Count the Cost | F/F Week 4 Summary

By Kris Fernandez

This is the last week we’re going over the first half (“An Honest Diagnosis”) of the series. By asking ourselves the questions, and their implications, we might get an understanding of where we are standing in our relationship with God. 

If anyone... does not hate

In Luke 14:25-27 Jesus is again followed by a huge crowd. Whenever these things happen, Jesus would probably say some really difficult things to try to thin out the crowds – to separate the “fans” from the “followers,” if you will.

Here Jesus says, “If anyone comes to me and does not hate his father and mother, his wife and children, his brothers and sisters -- yes even his own life -- he cannot be my disciple. […] those of you who do not give up everything you have cannot be my disciples. Whoever has ears to hear, let him hear."

This is not exactly a Joel Osteen-style, people-friendly, “God loves you and has a wonderful plan for your life!” message (not that any of these things are wrong per se).

But the question remains: how can the same guy who said “love your neighbors” say “hate your mother”?

Well because following Jesus will mess up the “priorities” in your life -- family, friends, job, school, popularity, sports, etc. Jesus will want to be ahead of all of these things, so much so that to put him before all of them will make you look like you’re now “hating” the things that you’re supposed to love (like you’re mom).

In New Testament days to follow this strange itinerant preacher Jesus against the wishes of your parents will be an insult to your family; people will think that you’re disobeying your parents, and are now hating them. In the same way, Jesus wants you to put him at the center of everything you do so that everything else must be at a distant second to him (and people are gonna think you’re crazy for doing that).

So our question number 4: Is Jesus your one of many or your one and only?

To help us answer this question it might be helpful to ask additional questions like, “Where do I find my greatest joy?” “Where is my greatest hope?”

Jesus teaches us “Wherever your treasure is, there the desires of your heart will also be” (Matthew 6:21).

“Where do I find comfort?”

Paul says in the first chapter of 2 Corinthians that God is the “father of compassion and the God of all comfort, who comforts us in all our troubles, so that we can comfort those in any trouble with the comfort we ourselves receive from God”.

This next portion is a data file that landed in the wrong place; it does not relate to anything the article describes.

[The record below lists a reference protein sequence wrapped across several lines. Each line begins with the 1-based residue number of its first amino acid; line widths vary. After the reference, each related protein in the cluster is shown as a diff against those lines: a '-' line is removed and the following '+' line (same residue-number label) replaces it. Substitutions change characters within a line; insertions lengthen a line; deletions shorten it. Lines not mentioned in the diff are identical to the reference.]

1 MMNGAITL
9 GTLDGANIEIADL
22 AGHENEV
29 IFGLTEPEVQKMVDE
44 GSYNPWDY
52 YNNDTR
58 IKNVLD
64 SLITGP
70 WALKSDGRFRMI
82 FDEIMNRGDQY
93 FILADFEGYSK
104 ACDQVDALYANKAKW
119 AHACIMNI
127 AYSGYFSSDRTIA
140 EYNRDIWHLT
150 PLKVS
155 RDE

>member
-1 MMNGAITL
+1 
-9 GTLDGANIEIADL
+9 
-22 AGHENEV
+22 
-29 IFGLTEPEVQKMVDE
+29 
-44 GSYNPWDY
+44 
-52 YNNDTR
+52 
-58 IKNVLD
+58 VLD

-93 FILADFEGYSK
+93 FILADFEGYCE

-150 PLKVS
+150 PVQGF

“What really gets me so excited that I tell people about it?”

               Jesus says that “the mouth speaks what the heart is full of”.


Jesus further tells a story in Luke 14 that a person who plans to build a tower should “count the cost” if he’s able to finish what he started. Otherwise he would lose money and not get any benefit from an unfinished tower. He uses this analogy to warn his followers that following him will cost them everything. So his followers should count the cost if it’s worth it to follow Jesus even if it meant following him to their deaths. Otherwise, those following Jesus half-heartedly will lose time and money, and will not really get the benefits of salvation. Its essentially all-or-nothing. 

Religion or relationship?

In reading the New Testament you will encounter two somewhat similar but different groups of religious leaders: Sadducees and Pharisees. We can learn a lot from these two groups.

First the Sadducees were generally those in charge of the daily duties of temple worship. They mostly inherited their positions from their parents. On the other hand, Pharisees were those who worked hard for their positions. They had to go through a lot of religious training in order to get to where they are now.

  1. We have to ask ourselves then, are we like the Sadducees and "inherited" our Christian faith from our parents? Remember that God will not judge us on the basis of our parent's faith; we stand or fall on our own relationship with Jesus. (Sadducees also didn't believe in the Resurrection; so they were sad, you see).
  2. Perhaps we are more like the Pharisees and we worked hard to become "Christians". We learned our Bible, went to Bible studies, went to church, and even attended church camps. But of course, none of these things by themselves make us a follower of Jesus. Jesus doesn't want us to be religious for the sake of religion; rather he want us to follow him personally.

Both of these groups may score high on a "religiosity index" but God does not judge by these standards. He cares more about the inside of the person rather than on outside appearances of religiosity. 

So Question 5: Are you more concerned about the outside rather than on the inside?

Sometimes we want to make ourselves look "Christian" as a cover-up for our actual inner self. We might fear being judged by others so we put up a show. Maybe we're so good at it we might be fooling ourselves too, but we're just no more than hypocrites.

While Jesus doesn't expect his followers to be perfect, ,he does call them to be authentic